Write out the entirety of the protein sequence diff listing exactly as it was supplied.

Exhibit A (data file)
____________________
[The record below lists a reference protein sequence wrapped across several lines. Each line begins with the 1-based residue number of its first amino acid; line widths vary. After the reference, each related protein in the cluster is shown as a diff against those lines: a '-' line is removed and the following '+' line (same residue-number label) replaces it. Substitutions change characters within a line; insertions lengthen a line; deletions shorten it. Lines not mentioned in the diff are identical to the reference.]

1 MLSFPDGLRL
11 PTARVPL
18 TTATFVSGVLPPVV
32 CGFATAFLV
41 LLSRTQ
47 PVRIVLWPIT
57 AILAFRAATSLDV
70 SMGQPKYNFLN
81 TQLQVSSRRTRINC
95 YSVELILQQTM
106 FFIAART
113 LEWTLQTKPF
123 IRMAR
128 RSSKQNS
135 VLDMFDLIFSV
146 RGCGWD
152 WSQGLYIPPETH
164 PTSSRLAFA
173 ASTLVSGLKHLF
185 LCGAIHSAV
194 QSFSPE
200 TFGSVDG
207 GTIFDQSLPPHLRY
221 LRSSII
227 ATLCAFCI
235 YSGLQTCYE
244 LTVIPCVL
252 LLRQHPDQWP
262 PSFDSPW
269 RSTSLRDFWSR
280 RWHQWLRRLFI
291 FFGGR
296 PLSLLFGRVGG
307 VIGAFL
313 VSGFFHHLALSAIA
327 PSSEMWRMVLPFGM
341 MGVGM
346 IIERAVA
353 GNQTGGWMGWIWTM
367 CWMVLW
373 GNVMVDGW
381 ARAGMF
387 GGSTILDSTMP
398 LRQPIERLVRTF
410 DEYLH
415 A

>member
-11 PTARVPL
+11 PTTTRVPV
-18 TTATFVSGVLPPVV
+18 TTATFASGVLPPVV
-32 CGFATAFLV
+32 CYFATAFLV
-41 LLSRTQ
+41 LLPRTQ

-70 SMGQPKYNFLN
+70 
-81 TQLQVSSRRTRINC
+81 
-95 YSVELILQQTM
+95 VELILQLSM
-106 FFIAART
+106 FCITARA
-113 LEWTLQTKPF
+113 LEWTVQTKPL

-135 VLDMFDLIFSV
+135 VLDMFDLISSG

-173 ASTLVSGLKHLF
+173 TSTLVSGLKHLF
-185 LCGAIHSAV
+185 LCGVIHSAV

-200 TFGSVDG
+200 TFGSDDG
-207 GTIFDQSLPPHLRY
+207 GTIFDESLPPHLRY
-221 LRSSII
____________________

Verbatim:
[The record below lists a reference protein sequence wrapped across several lines. Each line begins with the 1-based residue number of its first amino acid; line widths vary. After the reference, each related protein in the cluster is shown as a diff against those lines: a '-' line is removed and the following '+' line (same residue-number label) replaces it. Substitutions change characters within a line; insertions lengthen a line; deletions shorten it. Lines not mentioned in the diff are identical to the reference.]

1 MLSFPDGLRL
11 PTARVPL
18 TTATFVSGVLPPVV
32 CGFATAFLV
41 LLSRTQ
47 PVRIVLWPIT
57 AILAFRAATSLDV
70 SMGQPKYNFLN
81 TQLQVSSRRTRINC
95 YSVELILQQTM
106 FFIAART
113 LEWTLQTKPF
123 IRMAR
128 RSSKQNS
135 VLDMFDLIFSV
146 RGCGWD
152 WSQGLYIPPETH
164 PTSSRLAFA
173 ASTLVSGLKHLF
185 LCGAIHSAV
194 QSFSPE
200 TFGSVDG
207 GTIFDQSLPPHLRY
221 LRSSII
227 ATLCAFCI
235 YSGLQTCYE
244 LTVIPCVL
252 LLRQHPDQWP
262 PSFDSPW
269 RSTSLRDFWSR
280 RWHQWLRRLFI
291 FFGGR
296 PLSLLFGRVGG
307 VIGAFL
313 VSGFFHHLALSAIA
327 PSSEMWRMVLPFGM
341 MGVGM
346 IIERAVA
353 GNQTGGWMGWIWTM
367 CWMVLW
373 GNVMVDGW
381 ARAGMF
387 GGSTILDSTMP
398 LRQPIERLVRTF
410 DEYLH
415 A

>member
-11 PTARVPL
+11 PTTTRVPV
-18 TTATFVSGVLPPVV
+18 TTATFASGVLPPVV
-32 CGFATAFLV
+32 CYFATAFLV
-41 LLSRTQ
+41 LLPRTQ

-70 SMGQPKYNFLN
+70 
-81 TQLQVSSRRTRINC
+81 
-95 YSVELILQQTM
+95 VELILQLSM
-106 FFIAART
+106 FCITARA
-113 LEWTLQTKPF
+113 LEWTVQTKPL

-135 VLDMFDLIFSV
+135 VLDMFDLISSG

-173 ASTLVSGLKHLF
+173 TSTLVSGLKHLF
-185 LCGAIHSAV
+185 LCGVIHSAV

-200 TFGSVDG
+200 TFGSDDG
-207 GTIFDQSLPPHLRY
+207 GTIFDESLPPHLRY
-221 LRSSII